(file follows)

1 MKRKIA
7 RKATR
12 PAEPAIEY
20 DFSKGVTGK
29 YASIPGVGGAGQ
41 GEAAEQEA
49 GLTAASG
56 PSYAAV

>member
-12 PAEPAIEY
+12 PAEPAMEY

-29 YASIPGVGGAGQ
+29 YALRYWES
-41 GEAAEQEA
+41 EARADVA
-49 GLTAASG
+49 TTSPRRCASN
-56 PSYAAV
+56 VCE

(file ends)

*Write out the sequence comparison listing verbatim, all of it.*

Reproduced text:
1 MKRKIA
7 RKATR
12 PAEPAIEY
20 DFSKGVTGK
29 YASIPGVGGAGQ
41 GEAAEQEA
49 GLTAASG
56 PSYAAV

>member
-12 PAEPAIEY
+12 PAEPAMEY

-29 YASIPGVGGAGQ
+29 YALRYWES
-41 GEAAEQEA
+41 EARADVA
-49 GLTAASG
+49 TTSPRRCASN
-56 PSYAAV
+56 VCE